William Denny and Brothers

From Wikipedia, the free encyclopedia
Jump to: navigation, search
William Denny and Brothers
Former type Private
Industry Shipbuilding
Fate Liquidation
Founded 1840
Defunct 1963
Headquarters Dumbarton, UK

William Denny and Brothers Limited, and often referred to simply as Denny, was a Scottish shipbuilding company.


TS King Edward (1901) on sea trial
Type 41 frigate HMS Jaguar (1957)

The Company was founded by Peter Denny in 1840 and based in Dumbarton, on the River Clyde. Although the Denny yard was situated near the junction of the River Clyde and the River Leven, the yard was on the Leven.[1] The founder developed the company's interests in ship owning and operation with interests in the British & Burmese Steam Navigation Company, the Irrawaddy Flotilla Company and La Platense Flotilla.[2]

The Company built all types of ships but were particularly well known as producers of fine cross-channel steamships and ferries. It was a pioneer in the development of the ship's stabiliser in conjunction with Edinburgh-based Brown Brothers & Company. In 1913 the Channel steamer Paris was one of the first ships to use geared turbine engines utilising new Michell tilting-pad fluid bearing.[3] It also undertook experimental work in hovercraft and helicopter-type aircraft.

A subsidiary company, Denny & Company, also based in Dumbarton, manufactured a wide range of types of steam and diesel marine engines.

Dennys were always innovators and were one of the first commercial shipyards in the world to have their own experimental testing tank: this is now open to the public as a museum.[4] William Denny & Company went into voluntary liquidation in 1963.[4]

Denny Ship Model Experiment Tank[edit]

Inspired by the work of eminent naval architect William Froude, Denny's completed the world's first commercial example of a ship testing tank in 1883. The facility was used to test models of a variety of vessels and explored various propulsion methods, including propellers, paddles and vane wheels. Experiments were carried out on models of the Denny-Brown stabilisers and the Denny hovercraft to gauge their feasibility. Tank staff also carried out research and experiments for other companies: Belfast-based Harland & Wolff decided to fit a bulbous bow on the liner Canberra after successful model tests in the Denny Tank. After the yard closed, the test tank facility was taken over by Vickers Shipbuilding and Engineering Limited and used for the testing of submarines until the early 1980s.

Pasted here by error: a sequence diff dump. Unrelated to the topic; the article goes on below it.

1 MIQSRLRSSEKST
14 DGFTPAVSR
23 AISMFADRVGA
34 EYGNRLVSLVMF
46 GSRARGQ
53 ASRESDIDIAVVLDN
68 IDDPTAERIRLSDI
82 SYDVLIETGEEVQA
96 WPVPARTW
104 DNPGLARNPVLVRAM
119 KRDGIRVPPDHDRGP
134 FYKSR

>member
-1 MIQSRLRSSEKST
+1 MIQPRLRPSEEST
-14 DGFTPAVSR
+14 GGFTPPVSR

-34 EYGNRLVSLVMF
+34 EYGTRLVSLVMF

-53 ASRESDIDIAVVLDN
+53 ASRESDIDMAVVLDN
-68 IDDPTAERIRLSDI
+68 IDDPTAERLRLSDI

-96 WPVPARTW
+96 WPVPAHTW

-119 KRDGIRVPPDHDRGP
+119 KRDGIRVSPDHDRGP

Re-opened as part of the Scottish Maritime Museum in 1982, it retains many of its original features, including the 100m long ship testing tank. The towing carriage is still in working order and is demonstrated from time to time, but all instrumentation has been removed and so the tank cannot currently be used for hydrodynamic research and testing.

Denny-built vessels[edit]

Some significant Denny-built vessels include:

Company flag[edit]

A white flag, with a blue elephant. The flag was unusual in having for its emblem an elephant. This image was taken from the civic arms of Dumbarton, and it also served to symbolise the strength and solidity of the company's products.

See also[edit]


  1. ^ "The Leven-built CUTTY SARK". Shipping & Shipbuilding News, Ayr. 22 May 2007. Archived from the original on 2007-10-09. Retrieved 2007-09-19. 
  2. ^ Oxford Dictionary of National Biography
  3. ^ D Dowson; C M Taylor; M Godet; D Berthe (1987). fluid film lubrication - Osborn Reynolds centenary: proceedings of the 13th Leeds-Lyon symposium on Tribology. Amsterdam: Elsevier. p. 51. ISBN 0-444-42856-9. 
  4. ^ a b "Dumbarton - Denny Ship Model Experiment Tank". Scottish Maritime Museum, Irvine. 
  5. ^ "ss PARTHIA built by William Denny & Brothers Dumbarton". Original. Clydebuilt Database. Retrieved 7 October 2013. 
  6. ^ "Campaign to save paddle steamer", BBC News Scotland, 19 September 2007
  7. ^ Clydebuilt Ships Database - ships and shipbuilders on the River Clyde Clydebuilt Ships Database

External links[edit]